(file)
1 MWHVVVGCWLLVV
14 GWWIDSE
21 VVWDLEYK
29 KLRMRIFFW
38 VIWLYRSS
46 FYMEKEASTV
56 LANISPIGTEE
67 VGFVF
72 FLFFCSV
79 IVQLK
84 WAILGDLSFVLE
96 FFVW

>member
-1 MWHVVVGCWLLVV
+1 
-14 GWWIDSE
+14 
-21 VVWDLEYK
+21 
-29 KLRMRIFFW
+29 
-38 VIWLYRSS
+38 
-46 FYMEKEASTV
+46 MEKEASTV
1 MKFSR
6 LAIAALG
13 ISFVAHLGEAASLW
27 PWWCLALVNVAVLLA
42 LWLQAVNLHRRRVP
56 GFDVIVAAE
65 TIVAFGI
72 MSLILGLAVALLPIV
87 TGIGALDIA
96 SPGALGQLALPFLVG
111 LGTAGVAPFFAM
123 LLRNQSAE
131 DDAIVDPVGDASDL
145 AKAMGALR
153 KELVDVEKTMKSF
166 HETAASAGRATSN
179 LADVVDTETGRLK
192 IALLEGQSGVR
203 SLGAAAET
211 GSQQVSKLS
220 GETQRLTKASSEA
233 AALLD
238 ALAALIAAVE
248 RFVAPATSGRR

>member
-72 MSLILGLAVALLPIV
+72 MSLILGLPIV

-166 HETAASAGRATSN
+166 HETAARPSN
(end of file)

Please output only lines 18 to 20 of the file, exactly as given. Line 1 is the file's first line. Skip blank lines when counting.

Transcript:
-21 VVWDLEYK
+21 
-29 KLRMRIFFW